UNITED NATIONS — Vietnam's glossy campaign brochure for today's Security Council elections proudly declares in capital letters that it is "an unresponsible member."
The Vietnamese probably meant that their nation is indeed a responsible U.N. member -- but what is lost in translation doesn't really matter, because they face no competition for the Asian seat in the vote to fill five rotating council posts.
Libya, another shoo-in, actually was considered an unresponsible member. The U.S. blocked its bid to join the council twice in the last 15 years because of its alleged sponsorship of terrorist groups and the 1988 Pan Am Flight 103 bombing over Lockerbie, Scotland. But after paying compensation for the 270 Lockerbie victims and giving up its nuclear weapons program in 2003, the onetime international pariah has finally won a place at the premier diplomatic table.
Time to rotate
Every year, five of the 10 nonpermanent seats on the 15- nation Security Council change hands to give every country a chance to be on the United Nations' most important decision-making body. The Security Council's five permanent members are the United States, Britain, China, France and Russia.
The presence of Vietnam and Libya alongside their onetime enemies shows how the diplomatic landscape has evolved since the U.N. was founded after World War II, even if core structures such as the council have hardly changed.
The rotating seats are allocated to different regions of the world, which often preselect their candidates rather than having countries vie publicly for the required two-thirds majority approval of the General Assembly's 192 members. Burkina Faso already is pegged to take the other African seat.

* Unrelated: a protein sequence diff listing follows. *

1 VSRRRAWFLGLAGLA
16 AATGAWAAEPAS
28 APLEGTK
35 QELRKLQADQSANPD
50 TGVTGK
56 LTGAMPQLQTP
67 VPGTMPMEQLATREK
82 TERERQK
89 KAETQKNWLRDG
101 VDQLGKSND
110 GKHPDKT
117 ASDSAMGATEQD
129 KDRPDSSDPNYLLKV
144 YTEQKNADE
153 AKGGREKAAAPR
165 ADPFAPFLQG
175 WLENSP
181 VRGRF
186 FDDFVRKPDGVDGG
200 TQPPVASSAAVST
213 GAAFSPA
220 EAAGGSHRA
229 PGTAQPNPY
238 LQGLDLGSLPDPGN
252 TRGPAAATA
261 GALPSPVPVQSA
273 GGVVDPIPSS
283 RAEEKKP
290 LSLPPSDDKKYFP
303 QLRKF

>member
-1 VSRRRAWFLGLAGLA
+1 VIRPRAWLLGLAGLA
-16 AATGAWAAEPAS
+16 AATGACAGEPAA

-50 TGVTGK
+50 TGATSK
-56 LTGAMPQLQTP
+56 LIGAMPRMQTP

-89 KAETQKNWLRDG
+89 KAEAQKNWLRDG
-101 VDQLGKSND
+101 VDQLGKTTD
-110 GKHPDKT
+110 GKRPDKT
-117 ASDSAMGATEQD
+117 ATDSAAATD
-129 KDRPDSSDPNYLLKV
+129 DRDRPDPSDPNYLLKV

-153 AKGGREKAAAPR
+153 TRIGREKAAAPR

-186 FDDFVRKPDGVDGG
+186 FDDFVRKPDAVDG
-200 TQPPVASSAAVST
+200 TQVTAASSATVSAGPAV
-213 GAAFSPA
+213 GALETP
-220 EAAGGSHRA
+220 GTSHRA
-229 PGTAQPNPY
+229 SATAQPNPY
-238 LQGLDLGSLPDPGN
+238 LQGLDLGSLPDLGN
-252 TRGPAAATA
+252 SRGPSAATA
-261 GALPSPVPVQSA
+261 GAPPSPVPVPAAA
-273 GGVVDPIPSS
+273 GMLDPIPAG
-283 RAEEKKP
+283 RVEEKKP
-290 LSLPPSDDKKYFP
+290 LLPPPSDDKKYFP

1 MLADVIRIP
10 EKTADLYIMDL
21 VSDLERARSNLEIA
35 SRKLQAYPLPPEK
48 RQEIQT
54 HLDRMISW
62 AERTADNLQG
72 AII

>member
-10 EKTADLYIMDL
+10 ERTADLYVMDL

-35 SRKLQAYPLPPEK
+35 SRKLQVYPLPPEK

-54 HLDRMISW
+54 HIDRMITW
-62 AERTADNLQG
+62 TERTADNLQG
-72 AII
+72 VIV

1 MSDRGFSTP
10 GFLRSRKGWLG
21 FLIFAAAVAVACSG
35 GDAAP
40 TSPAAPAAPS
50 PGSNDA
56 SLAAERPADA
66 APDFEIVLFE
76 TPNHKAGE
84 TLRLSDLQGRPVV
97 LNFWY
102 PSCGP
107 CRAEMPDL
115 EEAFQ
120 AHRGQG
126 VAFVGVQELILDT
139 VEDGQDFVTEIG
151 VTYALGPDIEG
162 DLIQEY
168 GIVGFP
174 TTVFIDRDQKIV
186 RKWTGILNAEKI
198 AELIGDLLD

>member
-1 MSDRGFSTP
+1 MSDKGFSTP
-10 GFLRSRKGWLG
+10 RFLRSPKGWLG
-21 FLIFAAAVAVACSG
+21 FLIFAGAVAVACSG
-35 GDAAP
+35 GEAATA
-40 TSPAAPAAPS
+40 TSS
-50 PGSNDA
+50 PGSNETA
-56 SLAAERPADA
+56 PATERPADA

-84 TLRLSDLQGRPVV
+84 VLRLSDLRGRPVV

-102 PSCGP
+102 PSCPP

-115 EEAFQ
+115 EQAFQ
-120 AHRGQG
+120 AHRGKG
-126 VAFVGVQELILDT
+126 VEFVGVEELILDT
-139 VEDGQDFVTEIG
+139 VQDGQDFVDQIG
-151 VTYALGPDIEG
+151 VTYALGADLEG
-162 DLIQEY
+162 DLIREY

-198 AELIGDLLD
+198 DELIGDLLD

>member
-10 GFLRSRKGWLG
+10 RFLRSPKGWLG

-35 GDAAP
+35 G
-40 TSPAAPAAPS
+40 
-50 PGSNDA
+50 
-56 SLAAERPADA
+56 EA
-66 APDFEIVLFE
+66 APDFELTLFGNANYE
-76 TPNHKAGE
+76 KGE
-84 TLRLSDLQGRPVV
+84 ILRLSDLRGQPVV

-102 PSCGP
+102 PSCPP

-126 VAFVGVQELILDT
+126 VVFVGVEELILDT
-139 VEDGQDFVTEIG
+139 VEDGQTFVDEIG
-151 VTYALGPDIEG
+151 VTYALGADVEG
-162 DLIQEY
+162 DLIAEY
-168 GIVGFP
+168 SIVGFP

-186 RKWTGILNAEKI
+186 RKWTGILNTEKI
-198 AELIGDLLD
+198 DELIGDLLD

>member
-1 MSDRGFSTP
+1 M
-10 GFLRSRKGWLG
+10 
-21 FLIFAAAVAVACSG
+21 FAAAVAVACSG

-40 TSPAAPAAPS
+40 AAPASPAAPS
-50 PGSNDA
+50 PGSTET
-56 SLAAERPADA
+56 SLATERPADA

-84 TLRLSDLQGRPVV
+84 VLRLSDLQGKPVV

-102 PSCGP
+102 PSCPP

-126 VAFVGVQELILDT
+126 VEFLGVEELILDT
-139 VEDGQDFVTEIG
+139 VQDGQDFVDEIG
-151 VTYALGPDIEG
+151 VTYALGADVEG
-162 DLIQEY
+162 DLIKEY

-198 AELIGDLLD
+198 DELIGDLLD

But sometimes it gets nasty. Last year, a fight between Venezuela and Guatemala went 47 rounds, and ended with Panama assuming the seat as a compromise candidate.
This year, there is competition between Croatia and the Czech Republic for Eastern Europe's seat, and between Costa Rica and the Dominican Republic for Latin America's.
But diplomats pledged that the contest would not drag on. The ambassador of Costa Rica, Jorge Urbina, said the country with fewer votes after five rounds should drop out. "We are willing to withdraw if we are behind," he said. "But we don't think that will be the case."
The Dominican Republic started campaigning late, but has been working hard to win diplomats' votes, offering weekend trips to its luxury beach resorts, a food festival and a salsa party that shook the normally staid U.N. headquarters into the wee hours.
But overall, the campaigning has been mostly low-key -- and not proofread -- compared with past years, when nations treated diplomats to weeklong vacations, moonlit cruises and expensive watches.
The Costa Rican ambassador said his nation was offering nothing but its record at the U.N. "We will have a reception after we win," he said with a smile.
Croatia and the Czech Republic both brought their prime ministers to New York for last-minute lobbying, and the two worthies bumped into each other Monday in the red- carpeted halls. "My dear friend, my big competitor!" said the Czech leader, Mirek Topolanek, shaking hands with Croatian Prime Minister Ivo Sanader.
Croatia may not yet have membership in the North Atlantic Treaty Organization and the European Union like the Czech Republic, Sanader said. But at Croatia's recent food fest at the U.N., he said, it did have Hollywood heartthrob and U.N. goodwill ambassador Angelina Jolie.